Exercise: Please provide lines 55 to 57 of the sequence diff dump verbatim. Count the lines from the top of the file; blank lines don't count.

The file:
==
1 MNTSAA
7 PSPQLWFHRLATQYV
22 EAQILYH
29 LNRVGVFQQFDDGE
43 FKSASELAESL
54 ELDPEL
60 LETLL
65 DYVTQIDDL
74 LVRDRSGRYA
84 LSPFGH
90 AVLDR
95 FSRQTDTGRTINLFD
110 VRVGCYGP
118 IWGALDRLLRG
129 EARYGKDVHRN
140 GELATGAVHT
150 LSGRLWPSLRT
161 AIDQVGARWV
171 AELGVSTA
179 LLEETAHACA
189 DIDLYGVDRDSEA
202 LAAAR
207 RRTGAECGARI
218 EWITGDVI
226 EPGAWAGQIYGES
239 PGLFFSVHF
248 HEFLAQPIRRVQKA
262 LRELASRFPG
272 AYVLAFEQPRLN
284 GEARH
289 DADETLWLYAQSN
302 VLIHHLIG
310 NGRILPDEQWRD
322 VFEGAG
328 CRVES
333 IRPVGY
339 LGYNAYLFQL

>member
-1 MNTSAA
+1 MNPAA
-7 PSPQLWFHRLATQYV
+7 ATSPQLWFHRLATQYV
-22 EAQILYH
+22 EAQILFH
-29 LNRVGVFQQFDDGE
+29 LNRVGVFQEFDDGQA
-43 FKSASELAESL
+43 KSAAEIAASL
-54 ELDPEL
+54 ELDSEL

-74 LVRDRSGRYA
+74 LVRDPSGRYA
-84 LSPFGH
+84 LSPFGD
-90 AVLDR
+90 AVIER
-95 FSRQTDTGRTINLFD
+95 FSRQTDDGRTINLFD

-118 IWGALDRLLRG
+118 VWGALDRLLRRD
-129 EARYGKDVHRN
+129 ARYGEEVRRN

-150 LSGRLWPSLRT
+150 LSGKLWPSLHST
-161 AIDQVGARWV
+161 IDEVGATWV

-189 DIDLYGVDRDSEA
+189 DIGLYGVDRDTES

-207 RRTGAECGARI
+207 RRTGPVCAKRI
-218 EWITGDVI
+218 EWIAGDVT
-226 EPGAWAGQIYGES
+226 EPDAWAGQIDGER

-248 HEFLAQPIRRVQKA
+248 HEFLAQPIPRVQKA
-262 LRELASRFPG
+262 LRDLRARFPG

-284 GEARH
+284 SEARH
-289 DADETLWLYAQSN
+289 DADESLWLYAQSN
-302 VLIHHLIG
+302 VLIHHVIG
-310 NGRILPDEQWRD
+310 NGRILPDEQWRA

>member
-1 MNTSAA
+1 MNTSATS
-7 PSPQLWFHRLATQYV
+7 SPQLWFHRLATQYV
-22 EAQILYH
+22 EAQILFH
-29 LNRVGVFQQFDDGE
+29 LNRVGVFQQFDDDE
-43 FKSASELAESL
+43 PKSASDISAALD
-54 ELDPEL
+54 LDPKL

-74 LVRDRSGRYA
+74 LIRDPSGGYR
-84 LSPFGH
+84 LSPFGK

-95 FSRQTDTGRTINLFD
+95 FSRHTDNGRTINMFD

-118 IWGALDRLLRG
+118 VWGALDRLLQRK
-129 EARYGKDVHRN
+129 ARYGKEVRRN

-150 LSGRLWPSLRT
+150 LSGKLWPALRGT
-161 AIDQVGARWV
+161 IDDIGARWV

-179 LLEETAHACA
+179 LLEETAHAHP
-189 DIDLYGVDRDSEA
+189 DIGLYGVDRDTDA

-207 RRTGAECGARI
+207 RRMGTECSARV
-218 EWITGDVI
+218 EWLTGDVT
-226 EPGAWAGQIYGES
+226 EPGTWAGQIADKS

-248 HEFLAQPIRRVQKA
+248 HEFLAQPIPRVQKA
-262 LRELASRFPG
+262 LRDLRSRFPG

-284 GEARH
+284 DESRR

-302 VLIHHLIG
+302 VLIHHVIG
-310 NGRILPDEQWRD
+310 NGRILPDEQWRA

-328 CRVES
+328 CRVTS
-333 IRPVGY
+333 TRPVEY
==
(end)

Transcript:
-90 AVLDR
+90 AVIER
-95 FSRQTDTGRTINLFD